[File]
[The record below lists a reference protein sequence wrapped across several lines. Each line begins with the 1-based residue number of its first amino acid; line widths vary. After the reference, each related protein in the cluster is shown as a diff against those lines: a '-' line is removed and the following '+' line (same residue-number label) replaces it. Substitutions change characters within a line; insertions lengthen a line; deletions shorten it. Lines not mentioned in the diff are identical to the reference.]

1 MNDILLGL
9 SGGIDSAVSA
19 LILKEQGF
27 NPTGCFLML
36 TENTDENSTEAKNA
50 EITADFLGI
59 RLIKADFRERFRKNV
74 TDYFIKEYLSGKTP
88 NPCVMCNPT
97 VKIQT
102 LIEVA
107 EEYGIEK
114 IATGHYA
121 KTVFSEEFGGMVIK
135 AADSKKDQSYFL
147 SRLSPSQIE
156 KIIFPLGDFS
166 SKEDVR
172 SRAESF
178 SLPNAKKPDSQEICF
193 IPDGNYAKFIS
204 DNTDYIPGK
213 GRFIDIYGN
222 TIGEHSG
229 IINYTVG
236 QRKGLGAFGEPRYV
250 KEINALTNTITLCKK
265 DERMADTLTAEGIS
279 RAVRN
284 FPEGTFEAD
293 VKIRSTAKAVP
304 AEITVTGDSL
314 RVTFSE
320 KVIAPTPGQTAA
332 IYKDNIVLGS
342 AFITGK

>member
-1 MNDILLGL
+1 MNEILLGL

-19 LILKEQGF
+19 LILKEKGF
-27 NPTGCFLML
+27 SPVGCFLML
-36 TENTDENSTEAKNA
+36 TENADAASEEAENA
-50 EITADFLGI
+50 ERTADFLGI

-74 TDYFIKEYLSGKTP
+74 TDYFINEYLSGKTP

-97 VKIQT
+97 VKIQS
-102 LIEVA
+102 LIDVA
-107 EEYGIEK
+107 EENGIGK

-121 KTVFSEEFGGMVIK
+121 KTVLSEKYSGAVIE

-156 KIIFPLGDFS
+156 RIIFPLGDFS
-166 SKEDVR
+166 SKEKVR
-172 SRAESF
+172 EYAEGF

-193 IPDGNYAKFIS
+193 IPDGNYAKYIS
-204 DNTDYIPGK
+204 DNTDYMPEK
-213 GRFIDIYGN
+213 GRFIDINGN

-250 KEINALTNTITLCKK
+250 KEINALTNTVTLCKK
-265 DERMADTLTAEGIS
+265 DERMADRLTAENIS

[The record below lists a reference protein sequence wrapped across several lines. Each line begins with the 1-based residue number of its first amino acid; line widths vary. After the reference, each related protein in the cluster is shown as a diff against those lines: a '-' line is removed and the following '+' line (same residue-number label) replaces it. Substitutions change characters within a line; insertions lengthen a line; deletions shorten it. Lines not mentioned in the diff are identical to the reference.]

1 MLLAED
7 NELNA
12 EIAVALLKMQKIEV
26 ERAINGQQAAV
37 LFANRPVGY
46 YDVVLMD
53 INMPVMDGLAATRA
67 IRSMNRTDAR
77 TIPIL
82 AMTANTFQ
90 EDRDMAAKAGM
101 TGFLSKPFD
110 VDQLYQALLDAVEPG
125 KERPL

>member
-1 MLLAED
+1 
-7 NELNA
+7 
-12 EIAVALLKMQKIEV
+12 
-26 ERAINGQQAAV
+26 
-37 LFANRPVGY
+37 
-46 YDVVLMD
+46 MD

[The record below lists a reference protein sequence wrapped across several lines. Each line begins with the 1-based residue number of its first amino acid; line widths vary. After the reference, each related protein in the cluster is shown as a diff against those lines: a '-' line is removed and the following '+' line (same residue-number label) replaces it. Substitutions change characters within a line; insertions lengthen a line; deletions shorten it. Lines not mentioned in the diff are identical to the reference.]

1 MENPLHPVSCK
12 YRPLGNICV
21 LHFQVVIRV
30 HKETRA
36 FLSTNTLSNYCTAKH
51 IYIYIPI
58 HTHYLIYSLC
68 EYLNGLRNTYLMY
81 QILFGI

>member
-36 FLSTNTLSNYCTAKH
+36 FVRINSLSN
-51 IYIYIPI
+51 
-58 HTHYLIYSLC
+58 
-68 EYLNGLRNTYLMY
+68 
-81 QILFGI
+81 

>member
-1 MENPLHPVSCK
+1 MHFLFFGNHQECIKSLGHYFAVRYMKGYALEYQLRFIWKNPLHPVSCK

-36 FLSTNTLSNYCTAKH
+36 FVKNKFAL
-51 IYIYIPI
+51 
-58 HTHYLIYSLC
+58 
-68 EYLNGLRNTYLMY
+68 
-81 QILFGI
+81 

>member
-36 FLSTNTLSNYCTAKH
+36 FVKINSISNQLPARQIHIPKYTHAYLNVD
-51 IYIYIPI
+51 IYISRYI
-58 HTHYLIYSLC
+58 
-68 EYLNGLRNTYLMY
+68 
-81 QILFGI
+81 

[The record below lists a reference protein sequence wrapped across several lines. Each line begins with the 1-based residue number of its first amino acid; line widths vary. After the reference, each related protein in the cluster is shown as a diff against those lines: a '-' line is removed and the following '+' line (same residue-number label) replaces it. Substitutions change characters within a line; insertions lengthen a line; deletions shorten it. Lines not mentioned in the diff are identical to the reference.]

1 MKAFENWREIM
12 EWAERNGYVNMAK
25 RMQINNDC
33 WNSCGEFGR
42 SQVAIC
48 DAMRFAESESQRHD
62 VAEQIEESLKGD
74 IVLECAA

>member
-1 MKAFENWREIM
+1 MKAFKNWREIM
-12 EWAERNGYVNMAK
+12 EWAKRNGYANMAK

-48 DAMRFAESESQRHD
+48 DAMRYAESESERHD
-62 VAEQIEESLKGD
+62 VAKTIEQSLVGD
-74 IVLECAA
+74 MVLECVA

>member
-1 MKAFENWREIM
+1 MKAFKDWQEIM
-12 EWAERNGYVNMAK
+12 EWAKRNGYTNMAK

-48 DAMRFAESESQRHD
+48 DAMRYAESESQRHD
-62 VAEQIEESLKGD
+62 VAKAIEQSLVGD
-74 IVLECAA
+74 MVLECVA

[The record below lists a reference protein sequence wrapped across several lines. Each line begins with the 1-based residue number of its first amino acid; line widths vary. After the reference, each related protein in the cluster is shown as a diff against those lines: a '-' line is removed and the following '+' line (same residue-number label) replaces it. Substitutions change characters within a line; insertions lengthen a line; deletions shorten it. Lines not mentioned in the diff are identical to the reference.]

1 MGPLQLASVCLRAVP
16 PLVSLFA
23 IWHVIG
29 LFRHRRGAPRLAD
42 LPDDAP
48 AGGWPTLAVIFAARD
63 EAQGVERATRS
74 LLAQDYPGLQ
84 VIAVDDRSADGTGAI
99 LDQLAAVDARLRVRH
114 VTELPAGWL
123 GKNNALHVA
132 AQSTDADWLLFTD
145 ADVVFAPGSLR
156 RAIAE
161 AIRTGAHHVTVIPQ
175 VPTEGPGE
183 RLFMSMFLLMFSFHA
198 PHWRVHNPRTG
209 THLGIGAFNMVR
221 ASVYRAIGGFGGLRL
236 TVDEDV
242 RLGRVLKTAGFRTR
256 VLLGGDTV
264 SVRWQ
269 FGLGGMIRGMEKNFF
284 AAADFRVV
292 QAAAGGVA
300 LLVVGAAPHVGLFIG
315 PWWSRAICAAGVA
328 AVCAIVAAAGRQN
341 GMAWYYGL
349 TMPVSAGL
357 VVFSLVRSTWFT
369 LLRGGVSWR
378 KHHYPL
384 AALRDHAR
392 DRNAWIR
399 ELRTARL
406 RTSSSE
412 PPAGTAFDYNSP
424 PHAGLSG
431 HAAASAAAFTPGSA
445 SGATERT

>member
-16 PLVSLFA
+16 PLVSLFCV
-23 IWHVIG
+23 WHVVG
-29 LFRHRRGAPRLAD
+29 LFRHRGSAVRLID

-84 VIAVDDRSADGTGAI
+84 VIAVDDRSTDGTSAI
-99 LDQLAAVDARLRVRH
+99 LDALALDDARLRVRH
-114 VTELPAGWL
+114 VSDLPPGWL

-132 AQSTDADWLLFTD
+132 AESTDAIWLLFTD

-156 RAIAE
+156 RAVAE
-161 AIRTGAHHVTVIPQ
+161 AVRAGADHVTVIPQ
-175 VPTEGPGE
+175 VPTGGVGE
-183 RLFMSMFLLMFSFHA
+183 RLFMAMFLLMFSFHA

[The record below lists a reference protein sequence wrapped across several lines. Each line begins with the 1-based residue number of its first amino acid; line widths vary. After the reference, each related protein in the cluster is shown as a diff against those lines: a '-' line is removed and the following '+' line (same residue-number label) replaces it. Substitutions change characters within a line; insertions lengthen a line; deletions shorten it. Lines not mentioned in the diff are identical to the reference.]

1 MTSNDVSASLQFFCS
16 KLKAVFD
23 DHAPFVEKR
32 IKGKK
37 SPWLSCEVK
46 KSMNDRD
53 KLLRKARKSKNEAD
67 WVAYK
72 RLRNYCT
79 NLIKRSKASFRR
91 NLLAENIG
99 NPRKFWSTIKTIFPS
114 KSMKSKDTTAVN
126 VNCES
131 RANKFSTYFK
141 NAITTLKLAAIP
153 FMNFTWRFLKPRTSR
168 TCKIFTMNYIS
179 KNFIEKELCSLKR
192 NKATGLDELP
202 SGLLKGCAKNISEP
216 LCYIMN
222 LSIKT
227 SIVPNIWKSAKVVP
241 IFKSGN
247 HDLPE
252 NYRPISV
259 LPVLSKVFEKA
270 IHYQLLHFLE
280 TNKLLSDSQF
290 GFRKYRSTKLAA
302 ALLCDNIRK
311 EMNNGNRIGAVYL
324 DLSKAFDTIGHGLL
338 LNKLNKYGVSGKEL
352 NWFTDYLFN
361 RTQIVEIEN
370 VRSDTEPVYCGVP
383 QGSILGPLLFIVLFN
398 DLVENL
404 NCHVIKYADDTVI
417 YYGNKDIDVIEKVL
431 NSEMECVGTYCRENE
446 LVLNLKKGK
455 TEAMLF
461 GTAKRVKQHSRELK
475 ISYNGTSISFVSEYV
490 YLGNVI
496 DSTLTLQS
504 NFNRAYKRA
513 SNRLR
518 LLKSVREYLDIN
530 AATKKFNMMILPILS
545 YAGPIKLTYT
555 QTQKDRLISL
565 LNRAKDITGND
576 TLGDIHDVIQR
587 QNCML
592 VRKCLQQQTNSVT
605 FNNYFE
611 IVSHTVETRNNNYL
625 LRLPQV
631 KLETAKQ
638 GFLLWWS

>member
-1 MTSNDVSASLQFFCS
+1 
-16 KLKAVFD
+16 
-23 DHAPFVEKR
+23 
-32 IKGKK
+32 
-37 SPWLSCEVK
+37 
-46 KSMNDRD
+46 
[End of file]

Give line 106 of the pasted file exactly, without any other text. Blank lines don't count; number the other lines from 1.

21 LHFQVVIRV